Sunday, July 31, 2011
Shelter 3 at the Waterways Experiment Station
In the previous essay, I described how the Waterways Experiment Station formerly conducted numerous tests using hydraulic models. Some were outside, like the famous Mississippi Basin Model in Clinton (see the December 2010 update). But most models were inside shelters or hangars to keep them out of the weather and limit dirt and debris.
Shelter 3 is an example. There is nothing glamorous about it; it is just a steel roof over a dirt floor. When complete, it sheltered 97,300 square feet of model space. Most of this shelter will be torn down soon, so the models were dismantled and miscellaneous equipment was moved out in 2010.
(Notice the "blooming" around the windows and doors. This is diffraction that occurs when the source of light is many stops brighter than the main part of the image. It is worse with small-sensor point-and-shoot cameras. High-speed black and white film would have responded similarly because of the thickness of the emulsion, but a thin, low-speed film like Kodak Panatomic-X would have minimized the blooming. The quality of the lens coating and the number of elements also affects diffraction.)
Until the building is demolished, it serves as a convenient place for employees to park cars. In a 1949 aerial photograph of the lab, a low wood shelter occupies this location, but in a 1981 photograph, this steel building is present. Many of the World War II-era wood shelters were replaced with steel in the 1960s.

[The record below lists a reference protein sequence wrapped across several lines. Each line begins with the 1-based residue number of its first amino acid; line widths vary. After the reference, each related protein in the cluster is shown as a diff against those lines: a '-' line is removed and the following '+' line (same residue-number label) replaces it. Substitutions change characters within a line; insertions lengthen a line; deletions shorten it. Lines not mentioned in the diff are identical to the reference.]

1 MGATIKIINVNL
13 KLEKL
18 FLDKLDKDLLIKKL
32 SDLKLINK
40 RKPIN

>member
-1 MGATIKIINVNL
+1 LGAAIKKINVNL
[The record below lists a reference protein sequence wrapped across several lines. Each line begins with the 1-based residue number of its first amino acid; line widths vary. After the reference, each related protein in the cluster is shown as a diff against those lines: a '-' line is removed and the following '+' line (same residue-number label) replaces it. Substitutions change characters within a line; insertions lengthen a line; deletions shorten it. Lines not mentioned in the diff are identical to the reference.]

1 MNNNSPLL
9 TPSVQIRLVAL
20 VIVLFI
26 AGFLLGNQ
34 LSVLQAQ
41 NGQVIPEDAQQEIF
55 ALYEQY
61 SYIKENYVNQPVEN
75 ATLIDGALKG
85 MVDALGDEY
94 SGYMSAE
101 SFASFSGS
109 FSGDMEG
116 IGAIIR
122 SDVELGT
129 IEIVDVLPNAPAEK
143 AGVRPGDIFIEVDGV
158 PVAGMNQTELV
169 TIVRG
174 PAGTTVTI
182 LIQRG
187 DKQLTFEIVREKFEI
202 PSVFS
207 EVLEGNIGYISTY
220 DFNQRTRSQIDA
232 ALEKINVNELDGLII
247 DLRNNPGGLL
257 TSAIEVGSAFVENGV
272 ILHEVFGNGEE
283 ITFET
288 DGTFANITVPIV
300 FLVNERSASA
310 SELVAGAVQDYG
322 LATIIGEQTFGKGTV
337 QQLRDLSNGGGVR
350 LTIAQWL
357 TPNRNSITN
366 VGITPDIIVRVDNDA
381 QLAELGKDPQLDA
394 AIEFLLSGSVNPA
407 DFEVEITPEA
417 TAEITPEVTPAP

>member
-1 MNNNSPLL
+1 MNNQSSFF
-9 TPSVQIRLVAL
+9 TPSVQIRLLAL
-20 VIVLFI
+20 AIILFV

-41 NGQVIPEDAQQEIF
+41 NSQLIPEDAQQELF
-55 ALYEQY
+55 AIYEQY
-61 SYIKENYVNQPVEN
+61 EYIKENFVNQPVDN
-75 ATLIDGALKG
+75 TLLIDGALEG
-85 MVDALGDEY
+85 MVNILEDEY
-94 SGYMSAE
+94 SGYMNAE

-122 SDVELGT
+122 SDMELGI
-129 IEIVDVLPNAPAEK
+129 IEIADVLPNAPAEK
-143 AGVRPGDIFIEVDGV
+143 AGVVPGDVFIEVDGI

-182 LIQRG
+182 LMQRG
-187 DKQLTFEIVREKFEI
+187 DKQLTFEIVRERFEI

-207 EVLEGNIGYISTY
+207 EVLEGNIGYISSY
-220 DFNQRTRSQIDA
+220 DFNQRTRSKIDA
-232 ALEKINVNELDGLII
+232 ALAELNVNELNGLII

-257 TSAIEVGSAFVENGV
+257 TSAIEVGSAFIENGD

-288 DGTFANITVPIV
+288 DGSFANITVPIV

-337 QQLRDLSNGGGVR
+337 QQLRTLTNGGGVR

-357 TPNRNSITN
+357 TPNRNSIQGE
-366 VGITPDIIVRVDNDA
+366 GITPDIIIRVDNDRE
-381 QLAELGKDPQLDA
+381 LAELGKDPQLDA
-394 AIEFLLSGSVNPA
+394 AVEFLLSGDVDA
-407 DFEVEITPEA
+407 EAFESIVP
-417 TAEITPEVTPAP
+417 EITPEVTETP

A few treasures remain. A sizable collection of file cabinets and map cases contain old project files. As time goes by and technicians retire, fewer and fewer remain who remember what the files pertain to. It is unlikely that a hydraulic model would ever be rebuilt, but most Corps of Engineers projects, such as locks, dams, and waterways, last for centuries, so the data in the files may be of value in the future. But how will these files be stored and organized? Eventually the bugs and mildew will eat the paper if they don't move the files to a climate-controlled space.
There is still one model in the north part of the shed, but I have not seen it used in a long time. It was a section model of the Dalles on the Columbia River. You see a number of odd little footprints in the soft dirt, probably raccoon. There are also fox on station
The south side of the shelter was used by a joint Corps of Engineers and U.S. Geological Survey program that developed and calibrated river sediment samplers. Measuring how much suspended sediment moves down rivers is difficult and labor-intensive because field crews have to cross the river and collect water samples at various depths. Bedload samples are even harder to collect and calibrate.
For the field work, they used sturdy Army Bridge Erection Boats. These were sent away to some other Army base. I like strange heavy-duty equipment like this.
All photographs except the last (the boat) were taken with a Panasonic G1 digital camera with Lumix 14-45mm lens, tripod-mounted. The in-camera black and white mode is very nice, with results as good as reprocessing the RAW file.
Update April 30, 2012: The shelter is actively being dismantled.